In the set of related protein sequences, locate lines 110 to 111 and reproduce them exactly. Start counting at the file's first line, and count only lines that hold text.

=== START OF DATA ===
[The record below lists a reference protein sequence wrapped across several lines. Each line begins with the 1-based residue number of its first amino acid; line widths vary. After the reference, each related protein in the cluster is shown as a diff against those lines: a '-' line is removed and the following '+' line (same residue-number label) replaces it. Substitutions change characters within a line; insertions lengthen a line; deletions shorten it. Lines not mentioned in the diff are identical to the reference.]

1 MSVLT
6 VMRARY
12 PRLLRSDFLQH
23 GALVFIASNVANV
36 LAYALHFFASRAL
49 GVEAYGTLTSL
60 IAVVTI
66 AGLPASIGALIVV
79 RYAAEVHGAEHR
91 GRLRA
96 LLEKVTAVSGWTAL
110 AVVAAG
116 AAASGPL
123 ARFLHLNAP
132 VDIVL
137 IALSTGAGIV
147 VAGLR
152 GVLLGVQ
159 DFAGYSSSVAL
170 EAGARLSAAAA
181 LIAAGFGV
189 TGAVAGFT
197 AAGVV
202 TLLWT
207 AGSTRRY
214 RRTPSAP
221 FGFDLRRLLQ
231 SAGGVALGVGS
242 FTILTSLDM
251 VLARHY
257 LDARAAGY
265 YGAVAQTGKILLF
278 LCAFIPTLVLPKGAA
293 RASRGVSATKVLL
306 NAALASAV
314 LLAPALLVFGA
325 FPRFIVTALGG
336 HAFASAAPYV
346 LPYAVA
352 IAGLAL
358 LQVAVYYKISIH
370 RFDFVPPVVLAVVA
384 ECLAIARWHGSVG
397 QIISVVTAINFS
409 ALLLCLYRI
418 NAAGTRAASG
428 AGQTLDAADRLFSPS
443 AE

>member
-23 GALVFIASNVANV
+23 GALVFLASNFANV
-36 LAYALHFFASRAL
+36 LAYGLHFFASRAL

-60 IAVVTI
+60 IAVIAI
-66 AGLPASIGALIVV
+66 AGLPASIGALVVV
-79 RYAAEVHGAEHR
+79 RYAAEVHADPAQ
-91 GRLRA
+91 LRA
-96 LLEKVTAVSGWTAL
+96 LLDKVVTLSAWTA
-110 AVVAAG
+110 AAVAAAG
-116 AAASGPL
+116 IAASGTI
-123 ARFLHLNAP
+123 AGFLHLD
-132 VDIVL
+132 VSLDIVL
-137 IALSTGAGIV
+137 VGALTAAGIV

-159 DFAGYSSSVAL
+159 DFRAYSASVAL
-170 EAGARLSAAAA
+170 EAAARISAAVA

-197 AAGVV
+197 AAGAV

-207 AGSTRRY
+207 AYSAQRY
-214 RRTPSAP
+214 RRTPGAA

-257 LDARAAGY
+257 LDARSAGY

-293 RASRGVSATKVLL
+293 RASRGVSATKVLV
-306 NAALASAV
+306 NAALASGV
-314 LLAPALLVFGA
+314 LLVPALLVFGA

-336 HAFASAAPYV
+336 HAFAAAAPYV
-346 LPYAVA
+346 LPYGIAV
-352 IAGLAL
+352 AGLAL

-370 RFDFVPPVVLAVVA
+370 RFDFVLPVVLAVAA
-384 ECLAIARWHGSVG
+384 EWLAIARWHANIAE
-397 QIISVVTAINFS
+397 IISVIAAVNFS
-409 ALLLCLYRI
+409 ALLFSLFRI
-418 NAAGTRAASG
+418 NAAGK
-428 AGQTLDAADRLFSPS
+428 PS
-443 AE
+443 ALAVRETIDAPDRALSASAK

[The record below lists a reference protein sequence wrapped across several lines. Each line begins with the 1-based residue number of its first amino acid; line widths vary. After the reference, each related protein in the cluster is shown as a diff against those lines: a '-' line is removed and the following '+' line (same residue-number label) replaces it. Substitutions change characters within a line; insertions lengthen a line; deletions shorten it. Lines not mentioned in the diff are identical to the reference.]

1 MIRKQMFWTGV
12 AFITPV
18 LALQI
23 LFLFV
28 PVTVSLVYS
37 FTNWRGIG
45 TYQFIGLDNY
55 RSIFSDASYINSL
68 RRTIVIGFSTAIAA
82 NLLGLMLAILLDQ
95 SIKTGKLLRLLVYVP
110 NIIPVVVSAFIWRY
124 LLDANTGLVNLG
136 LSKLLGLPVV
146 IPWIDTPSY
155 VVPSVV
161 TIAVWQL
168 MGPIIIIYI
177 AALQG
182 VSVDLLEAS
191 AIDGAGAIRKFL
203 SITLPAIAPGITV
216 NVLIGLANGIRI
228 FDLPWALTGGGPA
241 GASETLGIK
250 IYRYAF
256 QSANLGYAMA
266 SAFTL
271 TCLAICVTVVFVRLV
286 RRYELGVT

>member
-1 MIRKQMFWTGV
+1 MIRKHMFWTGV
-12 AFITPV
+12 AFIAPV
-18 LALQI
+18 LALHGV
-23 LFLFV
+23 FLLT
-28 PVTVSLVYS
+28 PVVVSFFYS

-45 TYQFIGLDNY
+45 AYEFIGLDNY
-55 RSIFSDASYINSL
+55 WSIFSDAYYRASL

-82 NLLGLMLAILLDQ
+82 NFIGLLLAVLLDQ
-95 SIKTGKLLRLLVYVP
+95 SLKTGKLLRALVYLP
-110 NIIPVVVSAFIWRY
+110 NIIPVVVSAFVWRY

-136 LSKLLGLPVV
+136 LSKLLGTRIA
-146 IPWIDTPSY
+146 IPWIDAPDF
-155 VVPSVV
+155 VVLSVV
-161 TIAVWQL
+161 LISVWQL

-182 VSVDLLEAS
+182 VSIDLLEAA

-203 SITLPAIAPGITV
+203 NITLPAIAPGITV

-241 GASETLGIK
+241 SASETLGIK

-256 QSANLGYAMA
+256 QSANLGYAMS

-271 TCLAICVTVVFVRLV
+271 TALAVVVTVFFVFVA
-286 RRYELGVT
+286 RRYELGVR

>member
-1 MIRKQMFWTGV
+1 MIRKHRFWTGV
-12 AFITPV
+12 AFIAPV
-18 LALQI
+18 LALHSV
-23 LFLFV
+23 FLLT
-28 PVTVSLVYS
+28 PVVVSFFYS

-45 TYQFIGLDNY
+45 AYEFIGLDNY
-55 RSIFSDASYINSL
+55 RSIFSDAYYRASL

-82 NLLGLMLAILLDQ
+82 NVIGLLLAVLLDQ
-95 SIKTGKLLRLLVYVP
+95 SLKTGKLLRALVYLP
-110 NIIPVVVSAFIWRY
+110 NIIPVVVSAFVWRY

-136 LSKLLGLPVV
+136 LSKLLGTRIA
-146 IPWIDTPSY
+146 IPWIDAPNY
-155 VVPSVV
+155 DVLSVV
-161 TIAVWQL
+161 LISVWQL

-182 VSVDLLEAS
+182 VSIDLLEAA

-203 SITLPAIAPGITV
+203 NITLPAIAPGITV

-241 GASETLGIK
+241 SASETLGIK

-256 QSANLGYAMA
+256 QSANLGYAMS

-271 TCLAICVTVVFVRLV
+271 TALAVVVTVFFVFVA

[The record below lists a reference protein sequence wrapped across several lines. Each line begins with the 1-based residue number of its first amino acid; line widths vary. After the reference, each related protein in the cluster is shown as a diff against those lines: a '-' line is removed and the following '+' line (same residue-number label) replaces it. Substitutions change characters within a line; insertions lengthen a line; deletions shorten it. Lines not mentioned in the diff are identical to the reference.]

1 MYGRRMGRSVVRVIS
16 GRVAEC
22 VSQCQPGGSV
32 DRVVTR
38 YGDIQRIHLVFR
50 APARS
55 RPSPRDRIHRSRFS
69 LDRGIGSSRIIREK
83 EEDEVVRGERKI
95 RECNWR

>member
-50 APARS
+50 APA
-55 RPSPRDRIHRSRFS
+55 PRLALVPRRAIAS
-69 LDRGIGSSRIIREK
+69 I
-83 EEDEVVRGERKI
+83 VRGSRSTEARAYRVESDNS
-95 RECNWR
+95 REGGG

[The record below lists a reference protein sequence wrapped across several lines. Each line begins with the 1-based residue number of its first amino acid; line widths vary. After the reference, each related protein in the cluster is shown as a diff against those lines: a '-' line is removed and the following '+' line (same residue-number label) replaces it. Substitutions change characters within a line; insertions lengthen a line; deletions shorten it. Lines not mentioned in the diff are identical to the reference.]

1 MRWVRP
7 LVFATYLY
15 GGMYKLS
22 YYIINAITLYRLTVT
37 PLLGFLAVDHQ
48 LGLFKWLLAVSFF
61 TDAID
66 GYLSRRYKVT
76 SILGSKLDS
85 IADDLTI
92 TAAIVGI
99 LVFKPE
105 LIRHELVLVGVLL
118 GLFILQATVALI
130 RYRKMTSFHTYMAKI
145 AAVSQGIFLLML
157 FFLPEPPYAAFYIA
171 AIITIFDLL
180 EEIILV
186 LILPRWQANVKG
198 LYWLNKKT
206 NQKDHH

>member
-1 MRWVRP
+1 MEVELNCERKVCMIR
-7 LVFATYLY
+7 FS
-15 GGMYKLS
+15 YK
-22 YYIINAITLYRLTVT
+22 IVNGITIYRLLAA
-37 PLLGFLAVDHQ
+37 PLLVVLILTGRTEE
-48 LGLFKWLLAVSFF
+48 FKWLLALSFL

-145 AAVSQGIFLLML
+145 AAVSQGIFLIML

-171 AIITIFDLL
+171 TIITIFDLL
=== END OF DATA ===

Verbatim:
+428 PS
-443 AE